Apricot glazed crown roast lamb

    1 hour 5 min

    This apricot glazed crown roast lamb is succulent, flavourful and perfectly sticky thanks to the fruity apricot and honey glaze. Prepare the crown roast from scratch using two racks of lamb (best end) or alternatively, if you are short on time you can ask your butcher to prepare the crown for you.

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    Serves: 8 

    • 125g dried apricots
    • 4 tablespoons runny honey
    • 3 tablespoons olive oil
    • 1 teaspoon ground ginger
    • 2 tablespoons chopped fresh mint leaves
    • salt and pepper, to taste
    • 2 (400g) racks lamb (8 cutlets on each)

    Prep:30min  ›  Cook:20min  ›  Extra time:15min resting  ›  Ready in:1hr5min 

    1. Preheat the oven 200 C / Gas 6. Grease a roasting tin.
    2. In a food processor, blend the apricots. Transfer to a bowl and mix together with the honey, olive oil, ginger and mint.
    3. To prepare the crown, lay the two racks, fatty side up and if necessary, cut back any excess fat from the bone. Try to ensure that the bones are as "clean" from fat and flesh as possible to avoid burning. You can do this by running the flat blade of a sharp knife over the bones.
    4. Turn the rack over to what will be the inside of the crown and use a sharp knife to make indents in the meat at the cutlet end (don't cut all the way through, just enough to allow for the bend), this will help the racks to be tied in a circle to form the crown.
    5. Flip the racks back over to the fatty side and score with a knife. Rub the fat with the glaze and season liberally with salt and pepper. Place into a glass dish and allow to marinate in the fridge for 2 to 3 hours (optional).
    6. To form the crown, use the sides of a dish to help you. Stand the two racks up, bone side up and fatty side facing inwards and form into a circle. Tie the two racks together discreetly with kitchen string at the base and centre of the adjoining bones (if you have more time you can even use a needle to sew the two together). Tie kitchen string around the outside centre and base to also help hold its shape. Allow the lamb to come up to room temperature prior to cooking as this will result in a more even cook.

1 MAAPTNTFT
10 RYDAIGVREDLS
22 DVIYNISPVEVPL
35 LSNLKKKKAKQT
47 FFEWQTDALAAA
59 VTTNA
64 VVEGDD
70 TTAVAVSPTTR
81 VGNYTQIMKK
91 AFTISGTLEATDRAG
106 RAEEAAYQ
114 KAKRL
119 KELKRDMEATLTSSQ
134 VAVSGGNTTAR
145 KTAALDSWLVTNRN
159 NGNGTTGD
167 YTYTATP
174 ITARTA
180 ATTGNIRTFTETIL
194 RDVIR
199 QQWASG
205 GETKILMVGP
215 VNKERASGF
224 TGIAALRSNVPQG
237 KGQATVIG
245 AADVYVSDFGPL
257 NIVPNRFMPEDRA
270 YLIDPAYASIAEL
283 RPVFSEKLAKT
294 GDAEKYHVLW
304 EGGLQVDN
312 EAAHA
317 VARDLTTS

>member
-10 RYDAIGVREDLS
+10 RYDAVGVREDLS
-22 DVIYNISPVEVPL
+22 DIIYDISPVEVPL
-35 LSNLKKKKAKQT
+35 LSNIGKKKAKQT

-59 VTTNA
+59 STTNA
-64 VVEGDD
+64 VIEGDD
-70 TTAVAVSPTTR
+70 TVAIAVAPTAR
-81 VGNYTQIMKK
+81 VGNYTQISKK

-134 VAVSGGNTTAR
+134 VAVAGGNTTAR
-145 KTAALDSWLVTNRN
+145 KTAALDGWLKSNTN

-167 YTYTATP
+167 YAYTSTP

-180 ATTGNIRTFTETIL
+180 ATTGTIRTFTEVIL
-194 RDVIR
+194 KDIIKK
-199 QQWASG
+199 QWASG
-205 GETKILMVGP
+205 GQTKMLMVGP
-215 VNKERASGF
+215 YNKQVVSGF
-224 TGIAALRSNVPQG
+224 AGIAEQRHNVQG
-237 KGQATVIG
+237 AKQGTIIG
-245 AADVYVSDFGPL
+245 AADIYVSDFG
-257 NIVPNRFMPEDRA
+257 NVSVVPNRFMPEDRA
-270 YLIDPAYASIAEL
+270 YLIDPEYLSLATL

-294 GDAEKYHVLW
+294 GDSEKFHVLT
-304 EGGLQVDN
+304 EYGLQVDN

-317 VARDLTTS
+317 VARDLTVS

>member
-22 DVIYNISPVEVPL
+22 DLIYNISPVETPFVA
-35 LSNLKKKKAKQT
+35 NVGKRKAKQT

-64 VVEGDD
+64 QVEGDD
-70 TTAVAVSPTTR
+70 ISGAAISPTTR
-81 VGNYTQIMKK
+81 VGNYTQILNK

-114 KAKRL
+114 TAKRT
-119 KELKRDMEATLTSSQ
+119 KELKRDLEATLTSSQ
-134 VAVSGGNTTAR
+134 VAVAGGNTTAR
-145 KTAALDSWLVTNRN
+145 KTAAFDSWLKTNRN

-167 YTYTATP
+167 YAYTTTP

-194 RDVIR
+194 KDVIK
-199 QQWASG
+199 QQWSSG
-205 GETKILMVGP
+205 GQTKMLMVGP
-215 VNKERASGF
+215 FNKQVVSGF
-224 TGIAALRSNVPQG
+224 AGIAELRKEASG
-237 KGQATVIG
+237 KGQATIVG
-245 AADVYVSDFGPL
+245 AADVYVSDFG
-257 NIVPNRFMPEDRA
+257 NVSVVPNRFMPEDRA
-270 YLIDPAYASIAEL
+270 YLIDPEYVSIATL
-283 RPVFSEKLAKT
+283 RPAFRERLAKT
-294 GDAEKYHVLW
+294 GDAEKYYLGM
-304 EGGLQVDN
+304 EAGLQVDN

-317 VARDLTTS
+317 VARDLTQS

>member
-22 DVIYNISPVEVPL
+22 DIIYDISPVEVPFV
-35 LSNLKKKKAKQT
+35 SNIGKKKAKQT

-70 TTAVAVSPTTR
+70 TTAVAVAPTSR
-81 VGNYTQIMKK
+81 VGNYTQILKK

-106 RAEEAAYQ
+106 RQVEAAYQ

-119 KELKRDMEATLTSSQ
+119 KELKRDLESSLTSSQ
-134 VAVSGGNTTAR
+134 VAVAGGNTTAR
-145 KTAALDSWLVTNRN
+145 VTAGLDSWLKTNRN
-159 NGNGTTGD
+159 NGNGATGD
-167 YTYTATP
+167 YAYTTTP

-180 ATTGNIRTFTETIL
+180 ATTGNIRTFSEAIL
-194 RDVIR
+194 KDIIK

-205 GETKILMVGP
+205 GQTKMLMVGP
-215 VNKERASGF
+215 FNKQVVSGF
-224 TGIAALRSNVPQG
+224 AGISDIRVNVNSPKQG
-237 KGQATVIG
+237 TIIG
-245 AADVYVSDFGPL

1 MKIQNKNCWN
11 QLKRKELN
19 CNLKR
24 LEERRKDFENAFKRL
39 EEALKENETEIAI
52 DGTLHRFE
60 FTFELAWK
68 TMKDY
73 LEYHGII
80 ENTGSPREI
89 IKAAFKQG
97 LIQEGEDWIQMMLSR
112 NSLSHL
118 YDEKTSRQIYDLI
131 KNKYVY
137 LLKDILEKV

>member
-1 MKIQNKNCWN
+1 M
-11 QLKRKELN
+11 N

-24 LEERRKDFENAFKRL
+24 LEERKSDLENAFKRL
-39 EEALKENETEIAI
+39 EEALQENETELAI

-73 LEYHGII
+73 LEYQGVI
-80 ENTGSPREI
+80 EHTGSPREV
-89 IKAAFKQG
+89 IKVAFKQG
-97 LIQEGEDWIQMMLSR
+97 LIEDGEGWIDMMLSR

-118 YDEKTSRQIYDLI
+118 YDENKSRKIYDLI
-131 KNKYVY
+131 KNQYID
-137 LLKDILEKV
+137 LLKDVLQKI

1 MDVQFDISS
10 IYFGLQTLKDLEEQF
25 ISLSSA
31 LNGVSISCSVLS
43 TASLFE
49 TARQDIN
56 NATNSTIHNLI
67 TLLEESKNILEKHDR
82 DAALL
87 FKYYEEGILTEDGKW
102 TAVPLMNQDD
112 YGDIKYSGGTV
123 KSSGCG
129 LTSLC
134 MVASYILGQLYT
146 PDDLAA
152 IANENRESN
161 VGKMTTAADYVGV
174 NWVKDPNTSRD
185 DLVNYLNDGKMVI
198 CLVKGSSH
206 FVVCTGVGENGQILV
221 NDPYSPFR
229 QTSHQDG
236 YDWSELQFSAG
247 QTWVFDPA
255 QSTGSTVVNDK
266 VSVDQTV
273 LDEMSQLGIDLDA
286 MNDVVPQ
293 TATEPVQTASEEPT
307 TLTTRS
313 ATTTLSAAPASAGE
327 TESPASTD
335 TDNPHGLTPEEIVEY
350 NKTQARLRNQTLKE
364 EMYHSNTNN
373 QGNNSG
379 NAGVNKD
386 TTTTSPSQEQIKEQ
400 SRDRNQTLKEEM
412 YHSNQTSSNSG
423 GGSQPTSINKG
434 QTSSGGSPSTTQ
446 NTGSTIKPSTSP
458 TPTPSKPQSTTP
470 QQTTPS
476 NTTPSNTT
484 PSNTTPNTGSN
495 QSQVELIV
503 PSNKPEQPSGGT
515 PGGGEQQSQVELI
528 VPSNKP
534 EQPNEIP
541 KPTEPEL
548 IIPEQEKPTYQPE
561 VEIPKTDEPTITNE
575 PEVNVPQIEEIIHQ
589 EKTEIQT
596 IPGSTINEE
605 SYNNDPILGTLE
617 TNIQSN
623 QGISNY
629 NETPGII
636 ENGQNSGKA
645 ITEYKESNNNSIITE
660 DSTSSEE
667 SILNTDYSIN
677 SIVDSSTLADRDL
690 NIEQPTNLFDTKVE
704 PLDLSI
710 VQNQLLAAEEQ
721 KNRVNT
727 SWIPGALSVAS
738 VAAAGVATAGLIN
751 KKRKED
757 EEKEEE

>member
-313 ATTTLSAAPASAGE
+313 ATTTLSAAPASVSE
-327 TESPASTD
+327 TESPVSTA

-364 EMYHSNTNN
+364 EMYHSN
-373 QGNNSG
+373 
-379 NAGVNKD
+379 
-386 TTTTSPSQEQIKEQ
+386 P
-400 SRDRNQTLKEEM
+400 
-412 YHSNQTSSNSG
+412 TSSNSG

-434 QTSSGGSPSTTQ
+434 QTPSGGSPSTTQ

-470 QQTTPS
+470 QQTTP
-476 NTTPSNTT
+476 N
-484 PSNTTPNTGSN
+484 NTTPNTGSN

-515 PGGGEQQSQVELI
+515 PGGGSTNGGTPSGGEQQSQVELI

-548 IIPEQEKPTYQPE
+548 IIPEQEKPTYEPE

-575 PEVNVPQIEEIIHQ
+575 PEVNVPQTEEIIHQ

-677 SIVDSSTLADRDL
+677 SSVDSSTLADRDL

7. Roast in the oven for 15 to 20 minutes for medium rare, cook for a further 8 to 10 minutes for medium to well. For smaller racks allow less time, for larger racks allow more time. Check often to ensure that the lamb is not overcooking and use a meat thermometer to remove some of the guesswork (see tip below).
    8. Remove the lamb from the oven and allow to rest for 10 to 15 minutes. Remove the string from the outside of the crown, but leave the two discreet knots holding the two racks together. Transfer to a serving plate, and carve by slicing through in between the bones and serving as cutlets.


    It is really easy to overcook this crown roast, so I would highly recommend using a food thermometer to get this just right. For rare, cook until the centre of the thickest part of the meat reaches 50 C and has a resting time of 20 minutes, for medium rare cook until the meat reaches 60 C then rests for 10 minutes, for medium (with a touch of pink) cook to 65 C and rest for 10 minutes, for well done (no pink) cook to 75 C and juices run clear. Note that it is recommended that lamb crown roast is served medium or medium-rare.

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